As the implementation of clinical information systems accelerates across hospitals and health systems nationwide, the need for physicians with a combination of clinical backgrounds and informatics understanding is becoming clearer every day, say industry experts.
And whether they carry the title chief medical information (or informatics) officer (CMIO) or not, these clinician executives are becoming as essential to organizational success as CIOs have been in the past two decades.
It's not surprising that CMIOs should be in great demand right now, say observers. After all, look at the systems being implemented across healthcare: EMRs, computer-based provider order entry (CPOE), electronic medication administration record (eMAR), and picture archiving and communications systems (PACS), and other advanced clinical information systems.
But what is making the CMIO role increasingly a core IT executive position is the fact that as patient care organizations go electronic, the information systems that run them become core operational technologies (OT).
This is precisely what has happened in industries such as manufacturing and transportation, says Vi Shaffer, research vice president and agenda manager in the Healthcare Providers division at Gartner Inc., Arlington, Va. “OT is what makes the business run,” Shaffer says. “And what has happened now, between medical technology and computer systems, is that we now have real OT in patient care, as we move the patient through the system, place orders, and so on, through automation. Medical management is very intimately tied to IT operations now.”
As a result, she says, only those organizations with strong physician leadership in IT will extract the full value from systems they implement.
Shaffer produces an annual survey and report regarding the views and perceptions of CMIOs who are members of AMDIS — the Association of Medical Directors of Information Systems.
“We've just done a series of predictions for 2008,” she says, “and one of them is that the CMIO role will ultimately move out of the IT organization, with most CMIOs reporting to chief medical officers (CMOs) rather than to CIOs.” In other words, she ultimately sees those CMIOs now “embedded” in their IT groups shifting back over to the clinician teams from whence they first emerged.
William Bria, M.D., chief medical information officer for the 22 Shriners Hospitals for Children (Tampa, Fla.) and the president and co-founder of AMDIS, says that regardless of to whom the CMIO reports, the point is this: “In the old days, you'd just be a physician champion, making everyone feel jolly about going through the change without necessarily knowing what it was.” But the growing professionalism required of CMIOs will transform the role in the next several years, just as the CIO role has become more formalized over the past two decades.
CMIOs who are evolving in their own positions say the role is evolving rapidly. “The real role is to be as sophisticated as your counterpart in the CIO role, and to understand the business case for technology adoption,” says Shahram Partovi, M.D., medical director of medical informatics at the Barrow Neurological Institute, Phoenix, and for the San Francisco-based Catholic Healthcare West system. “The first crop were just M.D.s who happened to be good at tech, and until project management and business skills become standard training, the greatest challenge to CMIOs will be to realize that their job is to support the medical delivery of care through technology, as opposed to just being advocates of the medical staff,” Partovi says. “In other words, to think like businesspeople.”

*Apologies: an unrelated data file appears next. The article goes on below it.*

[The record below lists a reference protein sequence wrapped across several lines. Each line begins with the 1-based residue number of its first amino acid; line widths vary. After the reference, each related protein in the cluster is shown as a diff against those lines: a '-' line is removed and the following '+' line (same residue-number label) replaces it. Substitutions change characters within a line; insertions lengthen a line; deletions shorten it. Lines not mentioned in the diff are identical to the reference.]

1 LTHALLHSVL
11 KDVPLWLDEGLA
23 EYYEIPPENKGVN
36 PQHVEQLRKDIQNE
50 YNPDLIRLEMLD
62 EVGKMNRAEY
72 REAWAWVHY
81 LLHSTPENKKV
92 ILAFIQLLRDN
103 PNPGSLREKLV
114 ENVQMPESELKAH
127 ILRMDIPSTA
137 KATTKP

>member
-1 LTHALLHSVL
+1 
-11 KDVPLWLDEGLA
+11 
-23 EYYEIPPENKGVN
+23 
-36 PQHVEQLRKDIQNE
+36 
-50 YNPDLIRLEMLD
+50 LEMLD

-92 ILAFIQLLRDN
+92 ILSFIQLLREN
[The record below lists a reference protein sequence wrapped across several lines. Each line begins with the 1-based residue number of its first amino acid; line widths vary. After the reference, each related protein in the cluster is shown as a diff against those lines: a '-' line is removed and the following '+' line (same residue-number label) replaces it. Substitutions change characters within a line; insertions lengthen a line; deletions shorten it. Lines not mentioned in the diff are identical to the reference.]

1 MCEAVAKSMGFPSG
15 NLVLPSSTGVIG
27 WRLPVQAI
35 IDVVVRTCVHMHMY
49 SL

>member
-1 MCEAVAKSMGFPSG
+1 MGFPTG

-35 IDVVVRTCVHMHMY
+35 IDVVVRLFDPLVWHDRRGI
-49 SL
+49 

Partovi himself actually reports to the CEO at his organization, though he has a dotted-line relationship with its CIO.
Stephanie Mills, M.D., CMIO at Our Lady of the Lake Medical Center in Baton Rouge, La., says that CMIOs are especially important as hospital organizations seek to operationalize tools, like CPOE, that have widely been misconstrued as being akin to “plug-and-play” information technologies, when in fact, they require intensive customization.
The best example of this, she says, is the building of order sets to support CPOE. Not only is that set of tasks essential and doable only by clinicians, it also requires an understanding of workflow, data flow, and information flow that only CMIOs can lead the process of determining.
It is this combination of clinical and IS-related tasks that will fall increasingly to CMIOs and their staffs (yes, they're going to need their own clinical staffs), say those in the trenches. “I probably spend 75 percent of my day talking about clinical design and such things as data standards and the optimization of the clinical architecture,” notes J. Michael Kramer, M.D., vice president and CMIO at the 43-hospital Trinity Health System, based in the Detroit suburb of Novi, Mich.
In fact, it is the special combination of design management, clinical content management, and organizational knowledge on the part of CMIOs that will move their organizations forward, Kramer says. “IS design and clinical content all have to be evaluated, refined, and hardwired before you're done implementing the system,” he says. “And if you don't understand what an order set is, how can you manage evidence-based design content?”